Knives and Pitchforks: 12 dishes London restaurants can’t take off the menu

London’s restaurant scene is often dictated by a constant want for the new. So what explanation do chefs and restaurateurs have when a dish stays on the menu for years, decades, or more?

Sometimes you’ll find these are the dishes that are such a draw, and become such a favourite, they daren’t take them off. If you’ve ever come across any of the following, would you?

Meat Fruit, Dinner by Heston Blumenthal
As you’d expect from anything with Heston’s name on it, this orange-looking thing is not what it seems. Actually a conglomeration of chicken liver parfait and mandarin gel, it’s been Dinner’s poster boy dish ever since it opened.

Pici cacio e pepe, Padella
Padella’s crowd-pleasing cacio e pepe – a Roman classic literally translating to ‘cheese and pepper’ – jostles with the restaurant’s 8-hour beef shin ragu for favourite-dish status. Unlike the beef shin, diner’s can rest assured it’s pretty much always on the menu.

Black Daal, Dishoom
If garlic naan was ever formally wed to something, Dishoom’s black daal should be it. Simmered for 24 hours, it’s a rich and creamy concoction one can rarely do a visit to Dishoom without.

Smoked Eel Sandwich, Quo Vadis
London was once famous for its eels, and it seems to be up to the likes of Quo Vadis chef Jeremy Lee to remind the capital of this fact. His smoked eel sarnie – a centrepiece to the QV menu afternoon and evening – is delectably mellow in itself. It’s the accompanying pickled onion and horseradish cream that really sets it off.

Shepherd’s Pie, The Ivy
Can we really trust anyone, other than our mums, to deliver a good shepherd’s pie? If reputation’s anything to go by, go and try The Ivy’s take on this classic British dish. There’s every chance you’ll leave thinking mum will have to do better.

Confit Pork Bao, Bao
It’s the dish that, arguably, has put Bao in the venerable place it is now. And one that’s directly inspired other restaurants and street food traders to follow suit. Saying that, it’s unlikely you’ll find many, if any, who can quite match it.

Lasagne of Dorset Crab, Galvin La Chapelle
Just as football managers say a certain player is the ‘first on the team sheet’, the Galvin brother’s crab lasagne is the first item on the menu. A few years ago, Chris Galvin told me they get hate mail if they take it off. I’m still not sure if he’s joking.

Deep Fried Sea Bass, Som Saa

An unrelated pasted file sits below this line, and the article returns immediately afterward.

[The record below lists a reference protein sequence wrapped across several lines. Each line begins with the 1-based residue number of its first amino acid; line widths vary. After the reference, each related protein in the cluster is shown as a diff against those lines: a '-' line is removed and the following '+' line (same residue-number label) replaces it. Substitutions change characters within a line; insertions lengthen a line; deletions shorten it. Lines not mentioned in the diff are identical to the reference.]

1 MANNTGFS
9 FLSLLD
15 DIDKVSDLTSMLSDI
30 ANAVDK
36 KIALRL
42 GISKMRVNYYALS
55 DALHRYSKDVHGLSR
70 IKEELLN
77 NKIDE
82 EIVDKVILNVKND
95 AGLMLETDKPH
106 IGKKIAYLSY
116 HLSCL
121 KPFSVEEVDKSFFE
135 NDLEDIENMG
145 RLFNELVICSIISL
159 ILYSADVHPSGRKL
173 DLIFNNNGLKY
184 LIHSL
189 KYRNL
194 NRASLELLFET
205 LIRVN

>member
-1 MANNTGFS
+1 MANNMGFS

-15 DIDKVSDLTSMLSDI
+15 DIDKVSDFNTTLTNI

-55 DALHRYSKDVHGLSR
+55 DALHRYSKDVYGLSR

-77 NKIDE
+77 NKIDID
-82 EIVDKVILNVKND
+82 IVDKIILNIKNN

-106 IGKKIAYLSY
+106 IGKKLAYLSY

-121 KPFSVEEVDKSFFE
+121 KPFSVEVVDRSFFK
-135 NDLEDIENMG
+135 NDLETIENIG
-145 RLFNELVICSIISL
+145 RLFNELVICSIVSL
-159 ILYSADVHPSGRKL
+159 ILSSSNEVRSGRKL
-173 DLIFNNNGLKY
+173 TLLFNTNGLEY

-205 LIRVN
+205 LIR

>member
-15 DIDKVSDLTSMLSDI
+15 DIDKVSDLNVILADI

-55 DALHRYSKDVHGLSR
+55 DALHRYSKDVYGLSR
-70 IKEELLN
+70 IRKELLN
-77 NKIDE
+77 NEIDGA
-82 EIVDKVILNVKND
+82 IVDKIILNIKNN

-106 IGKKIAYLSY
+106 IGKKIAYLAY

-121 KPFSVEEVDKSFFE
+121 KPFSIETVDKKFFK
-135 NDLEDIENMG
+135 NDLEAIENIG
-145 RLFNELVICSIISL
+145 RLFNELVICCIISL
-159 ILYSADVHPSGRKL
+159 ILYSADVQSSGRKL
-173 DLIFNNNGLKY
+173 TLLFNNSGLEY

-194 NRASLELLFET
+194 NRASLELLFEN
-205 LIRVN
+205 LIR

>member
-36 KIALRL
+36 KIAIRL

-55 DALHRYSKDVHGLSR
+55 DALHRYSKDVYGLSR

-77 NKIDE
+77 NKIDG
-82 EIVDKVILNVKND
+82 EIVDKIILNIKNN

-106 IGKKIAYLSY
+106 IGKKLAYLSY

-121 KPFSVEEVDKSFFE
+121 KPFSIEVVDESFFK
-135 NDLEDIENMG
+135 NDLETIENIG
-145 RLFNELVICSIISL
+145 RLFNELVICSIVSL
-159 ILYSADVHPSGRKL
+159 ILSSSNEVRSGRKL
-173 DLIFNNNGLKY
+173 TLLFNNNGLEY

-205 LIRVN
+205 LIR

A great deal of remonstration is required for anyone thinking of not ordering the sea bass on their first visit to Som Saa, as Andy Oliver’s signature dish is one of the main reasons people go. If it isn’t the promise of the best Thai food in London in general, that is.

Guac Burger, By Chloe
Here it comes – America’s biggest restaurant export in recent memory, touching down on Russell Street in Covent Garden. There were some menu changes ahead of their launch in early February, including a vegan take on fish and chips, but brand classics such as their guac burger – the best-seller among their American audience – stay firmly put.

Mince on Beef Dripping Toast, Quality Chop House
It was the source of much consternation last year when US food site Eater referred to mince on toast as a ‘British classic’. If we don’t think of it as one, Quality Chop House’s signature dish is so good it makes a strong case that, at some point, it could be.

Churros, Santo Remedio
Deep-fried dough sticks, rolled in cinnamon and brown sugar, then served with a little bowl of ‘cajeta’ – a sauce made from condensed milk. Here’s a dish guests determinedly saved room for when eating at Santo Remedio’s first joint. Just like the restaurant, this dessert’s back with a bang.

Treacle Tart with Milk Ice Cream, Lyle’s
The only dish that’s been on this Shoreditch restaurant’s lunch menu since they opened in 2014, and hasn’t come off. Lunchtime regulars would rather it stayed that way.

Can you think of any other dishes that would cause a riot if they were taken off the menu? Let us know in the comments!

This is a guest post from freelance food journalist Hugh Thomas. He’s contributed to Foodism, Time Out, Great British Chefs, and is part of British Street Food’s small team of vigilant writers. Find him on twitter @hughwrites.